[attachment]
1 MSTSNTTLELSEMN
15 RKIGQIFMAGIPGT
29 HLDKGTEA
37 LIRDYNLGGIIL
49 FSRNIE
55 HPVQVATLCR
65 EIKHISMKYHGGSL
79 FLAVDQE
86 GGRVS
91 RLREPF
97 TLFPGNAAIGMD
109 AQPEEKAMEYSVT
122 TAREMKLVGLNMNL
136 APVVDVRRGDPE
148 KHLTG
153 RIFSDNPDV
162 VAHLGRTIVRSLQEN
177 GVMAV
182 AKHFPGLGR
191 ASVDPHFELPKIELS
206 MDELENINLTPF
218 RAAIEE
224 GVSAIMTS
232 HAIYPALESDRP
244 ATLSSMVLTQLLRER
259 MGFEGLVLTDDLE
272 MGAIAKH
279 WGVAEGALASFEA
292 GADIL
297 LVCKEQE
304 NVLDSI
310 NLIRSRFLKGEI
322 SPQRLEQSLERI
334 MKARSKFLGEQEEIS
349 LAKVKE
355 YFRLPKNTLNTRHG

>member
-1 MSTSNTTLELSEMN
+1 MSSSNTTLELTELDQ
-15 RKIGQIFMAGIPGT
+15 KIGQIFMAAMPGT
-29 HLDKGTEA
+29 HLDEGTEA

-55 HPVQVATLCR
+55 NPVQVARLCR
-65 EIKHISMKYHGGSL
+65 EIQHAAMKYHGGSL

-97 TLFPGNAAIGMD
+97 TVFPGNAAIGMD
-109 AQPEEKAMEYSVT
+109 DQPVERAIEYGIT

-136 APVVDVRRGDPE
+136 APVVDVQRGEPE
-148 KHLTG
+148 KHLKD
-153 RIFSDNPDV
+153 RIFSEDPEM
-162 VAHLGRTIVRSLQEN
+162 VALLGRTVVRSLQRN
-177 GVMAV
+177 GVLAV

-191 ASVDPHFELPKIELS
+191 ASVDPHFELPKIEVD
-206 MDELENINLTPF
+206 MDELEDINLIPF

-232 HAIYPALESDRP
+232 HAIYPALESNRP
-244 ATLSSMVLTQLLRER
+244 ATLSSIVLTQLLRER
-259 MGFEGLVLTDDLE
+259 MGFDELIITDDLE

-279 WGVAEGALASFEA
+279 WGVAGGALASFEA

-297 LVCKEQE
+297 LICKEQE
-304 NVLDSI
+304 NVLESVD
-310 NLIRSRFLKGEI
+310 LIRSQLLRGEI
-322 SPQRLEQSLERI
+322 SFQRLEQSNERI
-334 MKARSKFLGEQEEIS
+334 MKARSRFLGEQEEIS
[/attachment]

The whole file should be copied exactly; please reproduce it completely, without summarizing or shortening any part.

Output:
1 MSTSNTTLELSEMN
15 RKIGQIFMAGIPGT
29 HLDKGTEA
37 LIRDYNLGGIIL
49 FSRNIE
55 HPVQVATLCR
65 EIKHISMKYHGGSL
79 FLAVDQE
86 GGRVS
91 RLREPF
97 TLFPGNAAIGMD
109 AQPEEKAMEYSVT
122 TAREMKLVGLNMNL
136 APVVDVRRGDPE
148 KHLTG
153 RIFSDNPDV
162 VAHLGRTIVRSLQEN
177 GVMAV
182 AKHFPGLGR
191 ASVDPHFELPKIELS
206 MDELENINLTPF
218 RAAIEE
224 GVSAIMTS
232 HAIYPALESDRP
244 ATLSSMVLTQLLRER
259 MGFEGLVLTDDLE
272 MGAIAKH
279 WGVAEGALASFEA
292 GADIL
297 LVCKEQE
304 NVLDSI
310 NLIRSRFLKGEI
322 SPQRLEQSLERI
334 MKARSKFLGEQEEIS
349 LAKVKE
355 YFRLPKNTLNTRHG

>member
-1 MSTSNTTLELSEMN
+1 MSSSNTTLELTELDQ
-15 RKIGQIFMAGIPGT
+15 KIGQIFMAAMPGT
-29 HLDKGTEA
+29 HLDEGTEA

-55 HPVQVATLCR
+55 NPVQVARLCR
-65 EIKHISMKYHGGSL
+65 EIQHAAMKYHGGSL

-97 TLFPGNAAIGMD
+97 TVFPGNAAIGMD
-109 AQPEEKAMEYSVT
+109 DQPVERAIEYGIT

-136 APVVDVRRGDPE
+136 APVVDVQRGEPE
-148 KHLTG
+148 KHLKD
-153 RIFSDNPDV
+153 RIFSEDPEM
-162 VAHLGRTIVRSLQEN
+162 VALLGRTVVRSLQRN
-177 GVMAV
+177 GVLAV

-191 ASVDPHFELPKIELS
+191 ASVDPHFELPKIEVD
-206 MDELENINLTPF
+206 MDELEDINLIPF

-232 HAIYPALESDRP
+232 HAIYPALESNRP
-244 ATLSSMVLTQLLRER
+244 ATLSSIVLTQLLRER
-259 MGFEGLVLTDDLE
+259 MGFDELIITDDLE

-279 WGVAEGALASFEA
+279 WGVAGGALASFEA

-297 LVCKEQE
+297 LICKEQE
-304 NVLDSI
+304 NVLESVD
-310 NLIRSRFLKGEI
+310 LIRSQLLRGEI
-322 SPQRLEQSLERI
+322 SFQRLEQSNERI
-334 MKARSKFLGEQEEIS
+334 MKARSRFLGEQEEIS